12 Sep 2015, 03:47
I really wish Masterchef would do a segment on Australian native ingredients only. Or a season. :D

Rae'ya
12 Sep 2015, 04:17
This is amazing!! It is soo great you were able to experience something like this and I'm not going to lie I am a little jealous. I know Adelaide is 4 hours from Melbourne but if you make it that way and you have the money and the notion you should go to Attica Restaurant. Ben Shewry is the Chef that pioneered using only Australian ingredients. This is his love and passion, AND Tuesday nights is test night. Its cheaper then normal because you don't know what your getting. Because they don't even know what they are making. They test new recipes and you the guest are the test bunnies.

That is an awesome tip and I'll remember that name! Torey and I are foodies of a sort... hence why he took me to Orana in the first place! It definitely pushed some boundaries for us (the emu was only lightly seared, about as cooked as you'd cook a fresh tuna fillet) but we both ate everything and enjoyed everything (though I discovered I don't like pipi/cockles, which makes sense 'cos I don't like oysters either and the flavour is quite similar). But some of the flavours were just amazing. I'm also a big fan of citrus type acidity (I love sour lol) and desserts that are almost savoury... so many of the Australian ingredients (including the ants) really suited my palate. It's really inspired me to get back into using Aussie herbs and spices, and to look more seriously at foraging and wild harvesting.

ETA: Melbourne is about a 40min plane flight and you can get quite cheap flights through the budget airlines with carry on luggage only. So it's actually a really do-able weekend trip. lol


I really wish Masterchef would do a segment on Australian native ingredients only. Or a season. :D

Last season they did a Mystery Box challenge that was ALL Aussie ingredients... including emu, wallaby and sugar ants! You should check to see if there's a copy of the episode out somewhere... it was really interesting and inspiring.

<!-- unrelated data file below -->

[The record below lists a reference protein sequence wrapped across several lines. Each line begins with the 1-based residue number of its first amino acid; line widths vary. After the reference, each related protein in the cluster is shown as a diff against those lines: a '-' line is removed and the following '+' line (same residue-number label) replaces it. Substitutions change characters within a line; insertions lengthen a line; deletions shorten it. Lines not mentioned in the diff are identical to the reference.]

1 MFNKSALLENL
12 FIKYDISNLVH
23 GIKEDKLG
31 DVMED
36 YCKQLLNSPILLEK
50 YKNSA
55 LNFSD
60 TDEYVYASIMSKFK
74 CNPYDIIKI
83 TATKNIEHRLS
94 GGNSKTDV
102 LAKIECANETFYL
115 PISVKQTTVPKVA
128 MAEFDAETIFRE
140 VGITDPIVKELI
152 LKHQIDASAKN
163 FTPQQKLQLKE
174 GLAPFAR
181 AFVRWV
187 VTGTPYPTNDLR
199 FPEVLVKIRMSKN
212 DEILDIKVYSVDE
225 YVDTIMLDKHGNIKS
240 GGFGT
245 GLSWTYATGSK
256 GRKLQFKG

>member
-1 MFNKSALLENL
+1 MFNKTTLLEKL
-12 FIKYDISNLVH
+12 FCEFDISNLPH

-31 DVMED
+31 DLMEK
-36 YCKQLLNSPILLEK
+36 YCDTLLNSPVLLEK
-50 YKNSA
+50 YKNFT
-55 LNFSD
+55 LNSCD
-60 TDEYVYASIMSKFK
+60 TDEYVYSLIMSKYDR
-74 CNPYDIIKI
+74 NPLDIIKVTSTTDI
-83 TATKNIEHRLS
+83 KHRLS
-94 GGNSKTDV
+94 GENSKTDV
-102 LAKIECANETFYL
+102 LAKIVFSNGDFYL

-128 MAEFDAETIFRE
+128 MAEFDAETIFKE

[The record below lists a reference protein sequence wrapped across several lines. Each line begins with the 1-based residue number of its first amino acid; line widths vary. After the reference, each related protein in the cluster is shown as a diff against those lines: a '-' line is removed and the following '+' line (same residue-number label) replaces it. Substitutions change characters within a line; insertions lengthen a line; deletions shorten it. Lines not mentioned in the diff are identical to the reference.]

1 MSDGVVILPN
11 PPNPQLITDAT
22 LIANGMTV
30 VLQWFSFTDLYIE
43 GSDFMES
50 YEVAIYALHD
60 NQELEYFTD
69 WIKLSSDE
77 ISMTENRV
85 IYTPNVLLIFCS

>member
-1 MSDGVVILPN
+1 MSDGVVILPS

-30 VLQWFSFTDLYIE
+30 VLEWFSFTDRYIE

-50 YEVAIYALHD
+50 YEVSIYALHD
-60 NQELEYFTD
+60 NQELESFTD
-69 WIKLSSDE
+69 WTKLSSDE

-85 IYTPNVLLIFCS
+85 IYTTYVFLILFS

Hawkfeathers
12 Sep 2015, 04:20
I have to resurrect this thread, because Torey took me to Restaurant Orana (https://www.facebook.com/restaurantoranaadelaide) for dinner last night for my 30th birthday and we had all sorts of weird and wonderful things.
-
First of all, Happy Birthday! Second, I don't know what half of those things are, and I know when someone from Australia says something's weird, I'm in for a ride LOL
What are Pandanus, Saltbush, and Bunya nut?

kalynraye
12 Sep 2015, 10:16
But some of the flavours were just amazing. I'm also a big fan of citrus type acidity (I love sour lol) and desserts that are almost savoury... so many of the Australian ingredients (including the ants) really suited my palate. It's really inspired me to get back into using Aussie herbs and spices, and to look more seriously at foraging and wild harvesting.

ETA: Melbourne is about a 40min plane flight and you can get quite cheap flights through the budget airlines with carry on luggage only. So it's actually a really do-able weekend trip. lol

I think thats something that most of us have lost. We don't like to use the ingredients close to home. We like exotic and things out of season. I love it when even I am reminded that we have seasons and we have great local vegetables and fruits. I am also a huge fan of savory and sweet desserts, thats my greatest challenge is finding ways to bring them together in perfect harmony. So its not to sweet or to savory but still a dessert.

Heck yes to the 40 min plane ride!! If you do go let me know how it is please, and because I didn't say it earlier Happy Birthday and I'm so glad you had a great time.

Medusa
12 Sep 2015, 16:28
I love loganberry. I'm sure you all can guess why :p

Rae'ya
13 Sep 2015, 03:15
First of all, Happy Birthday! Second, I don't know what half of those things are, and I know when someone from Australia says something's weird, I'm in for a ride LOL
What are Pandanus, Saltbush, and Bunya nut?

Thank you :o

Pandanus is a type of palm tree that's leaves are edible. It's used a lot in Asian cooking and desserts, but grows Iin Queensland here in Aus.